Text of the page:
On the heels of a Vatican banking scandal and subsequent police raid, Pope Francis appointed senior Bank of Italy official Carmelo Barbagallo, 63, to head the Vatican’s Financial Information Authority (AIF), Reuters reported on Wednesday (Nov. 27).
In additional fallout from the incident, an international financial watchdog group suspended the Vatican's access to its secure web system, according to reports. The Toronto-based Egmont Group is a network of over 160 national financial intelligence units that share information about money laundering, fraud and other crimes, the group's Chairman Mariano Federici told The Wall Street Journal on Wednesday.
The suspension is a blow to the Vatican’s financial credibility under Pope Francis, who downplayed the action, saying the group is not an official regulatory body. He focused, instead, on the appointment of Barbagallo, who succeeds Swiss lawyer Rene Bruelhart, who departed after five years when his mandate was not extended.
“I intend to reassure the international system of financial information that all cooperation will be given in full respect of the best international standards,” Barbagallo said in a statement.
The atypical police raids on the Vatican stemmed from a London real estate deal that sparked an inquiry. A search warrant was secured by the Vatican’s own prosecutor and on Oct. 1 police entered the offices of the AIF and of the Secretariat of State, seizing files and electronics like computers and cellphones.
At the time, Cardinal Pietro Parolin, head of the Secretariat, said the London real estate deal was not transparent and “promised to shed light on it.”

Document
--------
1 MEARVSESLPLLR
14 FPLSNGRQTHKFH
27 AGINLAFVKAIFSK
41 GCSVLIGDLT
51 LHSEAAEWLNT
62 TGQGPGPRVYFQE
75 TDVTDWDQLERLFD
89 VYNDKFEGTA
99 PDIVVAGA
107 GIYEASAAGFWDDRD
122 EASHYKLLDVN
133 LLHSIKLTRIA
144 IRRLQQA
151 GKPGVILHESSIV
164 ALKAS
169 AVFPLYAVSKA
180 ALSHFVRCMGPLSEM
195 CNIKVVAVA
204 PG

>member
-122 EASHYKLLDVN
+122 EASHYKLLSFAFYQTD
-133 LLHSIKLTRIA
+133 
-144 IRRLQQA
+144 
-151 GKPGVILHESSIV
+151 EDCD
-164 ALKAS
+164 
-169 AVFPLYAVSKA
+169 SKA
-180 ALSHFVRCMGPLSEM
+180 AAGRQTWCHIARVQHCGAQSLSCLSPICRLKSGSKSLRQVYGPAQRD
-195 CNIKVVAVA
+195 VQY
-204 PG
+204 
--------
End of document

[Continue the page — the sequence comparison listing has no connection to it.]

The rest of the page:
Soon after, AIF was suspended from using the secure network provided by Egmont Group of Financial Intelligence Units based in Toronto, an informal organization with about 165 members.
Two of the five members of the AIF board resigned to protest against what they saw as a weakening of the AIF’s independence as a result of the raids.
Pope Francis addressed reporters on Tuesday (Nov. 26), stating that information seized during the police raid “seems to point in the direction of mismanagement, in the sense that proper vigilance wasn’t carried out” regarding the London real estate deal, the Wall Street Journal reported.
AIF’s second in command Tommaso Di Ruzza was also suspended over “suspicions of mismanagement,” but the pope stressed there was a presumption of innocence.
AIF is tasked with preventing financial crimes and oversee the scandal-ridden Vatican Bank. Last year, Angelo Caloia, the former president of the Vatican bank (also known as the IOR), and his Italian lawyer, Gabriele Liuzzo, were indicted by prosecutors in the Vatican on charges of embezzlement.